Manchester United suffered another disappointing performance on Monday. Credit: Getty.
This has been a season of repetition for Manchester United. Repeatedly, they underwhelmed under Ole Gunnar Solskjaer. Repeatedly, Cristiano Ronaldo bailed them out. Repeatedly, questions have been asked about individual performances. Now, Ralf Rangnick’s men are repeatedly being dominated by inferior sides.
That’s no disrespect to Wolverhampton Wanderers, who fully deserved their three points and were on top for long periods at Old Trafford, coming away with a first win at the Theatre of Dreams since 1980.
But up against Cristiano Ronaldo and Edinson Cavani, Max Kilman should not come out on the winning side. Ruben Neves and Joao Moutinho shouldn’t be able to pull the strings from midfield up against the energetic Scott McTominay and former Premier League winner Nemanja Matic. Nor should Francisco Trincao and Daniel Podence run ragged around £80m-worth of full-backs.
It raises so many questions about the individuals, but also the system United are using. The Red Devils set up again in the unorthodox 4-2-2-2 shape, and like the games against Norwich City and Newcastle United, it just simply didn’t work.
In particular, Neves and Moutinho ran proceedings from the centre of the pitch, with McTominay and Matic overwhelmed as the wingers and wing-backs tucked inside to offer support through the middle.
Something similar happened at St James’ Park a week ago, with the Magpies repeatedly cutting through the middle of Rangnick’s men, and it’s notable United’s best performance in recent weeks came up against the two-man midfield of Burnley, perhaps the most tactically rigid side in the Premier League.
But Wolves are a much more efficient and fluid team and they dominated United in the first period. Even Rangnick addressed the issue when speaking to Sky Sports after the game: “They are playing with almost four or five central midfielders and we had problems to control that part of the pitch. When they released with their wing-backs we were also struggling and that’s why we decided to change our formation.
“We didn’t play well, neither individually or collectively,” he added. “In the first half we had big problems to keep them away from our goal. In the second half, we changed to a different formation and we had more control on the game.”
The tactical shift is where Rangnick differs from his predecessor and perhaps why things don’t now feel quite as hopeless in comparison to Solskjaer’s final weeks in charge. The swap to a 3-4-1-2 system did offer United more control, as did the introduction of Bruno Fernandes.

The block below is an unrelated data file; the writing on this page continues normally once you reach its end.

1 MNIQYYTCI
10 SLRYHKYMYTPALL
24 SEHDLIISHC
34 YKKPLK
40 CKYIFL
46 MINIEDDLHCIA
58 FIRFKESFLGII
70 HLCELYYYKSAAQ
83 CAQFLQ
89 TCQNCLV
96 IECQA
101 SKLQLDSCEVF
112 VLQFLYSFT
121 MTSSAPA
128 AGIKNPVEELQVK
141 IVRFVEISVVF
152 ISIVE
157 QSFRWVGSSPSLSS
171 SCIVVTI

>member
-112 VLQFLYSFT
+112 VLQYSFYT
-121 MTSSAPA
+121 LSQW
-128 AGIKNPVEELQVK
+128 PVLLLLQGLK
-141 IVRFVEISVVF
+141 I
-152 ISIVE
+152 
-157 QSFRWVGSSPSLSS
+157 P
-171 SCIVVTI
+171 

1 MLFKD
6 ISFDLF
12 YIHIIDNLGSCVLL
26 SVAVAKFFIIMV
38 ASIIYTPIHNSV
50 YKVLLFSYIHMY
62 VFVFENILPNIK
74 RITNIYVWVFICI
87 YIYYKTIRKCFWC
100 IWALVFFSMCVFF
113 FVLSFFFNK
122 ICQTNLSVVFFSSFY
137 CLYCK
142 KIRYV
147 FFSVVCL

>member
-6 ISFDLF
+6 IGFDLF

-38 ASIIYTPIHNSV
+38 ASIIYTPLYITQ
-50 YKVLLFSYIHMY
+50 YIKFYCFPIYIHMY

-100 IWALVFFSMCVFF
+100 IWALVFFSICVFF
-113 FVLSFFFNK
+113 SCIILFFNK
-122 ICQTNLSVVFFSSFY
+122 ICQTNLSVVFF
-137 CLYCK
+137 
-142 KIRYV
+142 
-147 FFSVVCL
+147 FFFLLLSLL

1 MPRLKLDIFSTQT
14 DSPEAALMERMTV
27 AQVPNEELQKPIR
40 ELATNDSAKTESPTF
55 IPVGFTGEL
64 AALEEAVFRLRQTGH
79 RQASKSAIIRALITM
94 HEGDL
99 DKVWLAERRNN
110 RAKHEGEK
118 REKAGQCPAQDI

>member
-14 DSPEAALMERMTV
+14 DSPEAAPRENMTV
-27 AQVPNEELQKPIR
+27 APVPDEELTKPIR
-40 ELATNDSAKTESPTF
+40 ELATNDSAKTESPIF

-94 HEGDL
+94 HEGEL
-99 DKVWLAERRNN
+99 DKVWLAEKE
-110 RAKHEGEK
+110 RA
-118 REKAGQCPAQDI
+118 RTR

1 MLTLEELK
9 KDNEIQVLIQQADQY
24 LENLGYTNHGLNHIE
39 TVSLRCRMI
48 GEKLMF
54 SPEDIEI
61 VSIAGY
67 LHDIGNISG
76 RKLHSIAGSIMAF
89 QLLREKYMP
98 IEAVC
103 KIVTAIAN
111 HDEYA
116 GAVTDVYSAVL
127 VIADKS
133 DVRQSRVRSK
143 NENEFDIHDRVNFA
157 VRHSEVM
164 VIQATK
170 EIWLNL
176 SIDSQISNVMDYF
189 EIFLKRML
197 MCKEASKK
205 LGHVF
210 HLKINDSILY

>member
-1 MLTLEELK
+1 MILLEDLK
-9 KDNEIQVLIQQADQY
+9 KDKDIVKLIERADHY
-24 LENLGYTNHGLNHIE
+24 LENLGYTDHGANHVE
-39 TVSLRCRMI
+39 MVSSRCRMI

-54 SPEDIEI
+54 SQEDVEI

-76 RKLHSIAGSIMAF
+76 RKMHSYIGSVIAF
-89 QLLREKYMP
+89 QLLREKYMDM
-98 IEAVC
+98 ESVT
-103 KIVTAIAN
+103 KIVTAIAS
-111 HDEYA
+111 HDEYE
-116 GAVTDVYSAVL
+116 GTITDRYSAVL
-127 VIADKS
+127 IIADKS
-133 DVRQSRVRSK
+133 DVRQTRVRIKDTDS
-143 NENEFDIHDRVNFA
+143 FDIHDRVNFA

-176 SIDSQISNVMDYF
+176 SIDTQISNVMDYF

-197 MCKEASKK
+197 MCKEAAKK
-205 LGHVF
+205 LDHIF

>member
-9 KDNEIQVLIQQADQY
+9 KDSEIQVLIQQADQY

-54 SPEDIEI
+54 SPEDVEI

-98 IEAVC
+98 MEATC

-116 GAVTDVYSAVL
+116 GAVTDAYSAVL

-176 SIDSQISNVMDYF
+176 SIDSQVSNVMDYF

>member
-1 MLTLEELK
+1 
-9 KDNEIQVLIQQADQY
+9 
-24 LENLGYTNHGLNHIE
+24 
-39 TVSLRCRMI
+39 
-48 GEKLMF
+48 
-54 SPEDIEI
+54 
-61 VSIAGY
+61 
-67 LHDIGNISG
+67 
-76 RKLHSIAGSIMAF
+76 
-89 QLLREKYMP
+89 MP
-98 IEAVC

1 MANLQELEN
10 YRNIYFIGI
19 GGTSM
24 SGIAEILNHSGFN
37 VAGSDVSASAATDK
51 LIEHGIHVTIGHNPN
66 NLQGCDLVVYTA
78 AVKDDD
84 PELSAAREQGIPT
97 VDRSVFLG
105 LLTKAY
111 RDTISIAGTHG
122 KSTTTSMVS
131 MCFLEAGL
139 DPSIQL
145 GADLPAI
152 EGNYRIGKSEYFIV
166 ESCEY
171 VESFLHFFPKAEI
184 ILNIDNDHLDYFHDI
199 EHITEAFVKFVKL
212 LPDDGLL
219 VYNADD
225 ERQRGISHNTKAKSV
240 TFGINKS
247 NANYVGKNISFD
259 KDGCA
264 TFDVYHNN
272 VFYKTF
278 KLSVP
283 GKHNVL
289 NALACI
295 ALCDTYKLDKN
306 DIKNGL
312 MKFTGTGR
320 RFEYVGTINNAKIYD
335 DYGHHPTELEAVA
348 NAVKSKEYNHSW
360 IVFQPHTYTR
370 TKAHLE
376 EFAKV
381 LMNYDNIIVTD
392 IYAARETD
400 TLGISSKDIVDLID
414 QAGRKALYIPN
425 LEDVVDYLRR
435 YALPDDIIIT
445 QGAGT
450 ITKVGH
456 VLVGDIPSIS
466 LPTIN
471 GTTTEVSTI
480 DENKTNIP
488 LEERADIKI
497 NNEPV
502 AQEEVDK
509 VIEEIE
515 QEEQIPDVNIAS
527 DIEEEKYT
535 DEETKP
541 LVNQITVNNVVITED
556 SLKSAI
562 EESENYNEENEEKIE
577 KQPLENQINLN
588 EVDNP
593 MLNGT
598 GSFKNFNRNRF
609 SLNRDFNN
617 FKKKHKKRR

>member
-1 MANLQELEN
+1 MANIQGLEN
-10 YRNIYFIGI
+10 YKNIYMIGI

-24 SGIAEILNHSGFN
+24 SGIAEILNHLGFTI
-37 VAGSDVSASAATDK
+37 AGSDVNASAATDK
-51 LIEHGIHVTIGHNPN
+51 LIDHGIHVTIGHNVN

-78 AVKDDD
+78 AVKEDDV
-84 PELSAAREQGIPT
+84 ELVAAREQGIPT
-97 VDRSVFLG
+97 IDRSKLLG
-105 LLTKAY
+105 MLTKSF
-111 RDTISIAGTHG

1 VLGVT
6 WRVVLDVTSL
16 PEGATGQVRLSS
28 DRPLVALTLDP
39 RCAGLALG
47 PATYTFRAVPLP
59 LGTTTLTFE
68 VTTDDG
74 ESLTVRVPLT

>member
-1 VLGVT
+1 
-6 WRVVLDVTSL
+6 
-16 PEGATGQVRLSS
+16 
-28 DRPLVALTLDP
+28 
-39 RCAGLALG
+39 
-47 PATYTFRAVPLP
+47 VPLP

That the Portuguese midfielder was dropped for the visit of Wolves is an indicator of how alarmingly his form has dropped, and of the sacrifices Rangnick is making in order to deploy this 4-2-2-2 shape.
The extra man in the middle also served to highlight just how unproductive United had been in the first period, and Fernandes’s substitution led to a 15-minute spell where the hosts really were on top, the only such stint of the game.
The No.18 smashed a shot off the crossbar in that period, from a position where he really should have scored, while Cristiano Ronaldo netted an offside goal on 68 minutes. And just as quickly as United took control of the game, it all suddenly subsided.
The substitution of Adama Traore helped with that, and the winger’s cross ultimately led to Wolves’ breakthrough moment. The ball was headed clear by Phil Jones, who was solid in his first senior game in almost two years, and fell to Moutinho on the edge of the box. The experienced midfielder composed himself and then struck the ball through a crowd of players, giving David De Gea no chance of seeing it, letting alone making a save.
It was rich reward for their dominance during a game where United managed just two shots on target, one of which was an injury-time free-kick. In the first period, Wolves had 15 efforts, the highest number on record that an opposition side has managed in an opening 45 Premier League minutes at Old Trafford.
That’s how bruising this loss was, and Rangnick must make serious alterations if he’s to make 4-2-2-2 work. It’s been a difficult start for the German with a Covid-19 outbreak among the first team, and it seems a bit knee-jerk to suggest abandoning a formation which has served him well in the past, but it just isn’t working.
There’s no flexibility, no alterations, and too often United are playing in straight lines. Manchester City often use a variant of 4-2-2-2, where strikers drop deep to create passing lanes in midfield, while full-backs step into the centre, but this couldn’t be further from the situation at United.
Something has to be different for the double header against Aston Villa, whether that’s moving away from the tactic or finding a way to effectively educate his players on the intricacies of such a system.
It’s been a mixed start for Rangnick at Old Trafford, and with a few victories it could quickly be seen as a positive one, but more losses and performances like that witnessed on Monday, and the view of United’s latest tactical revolutionary will start to sour.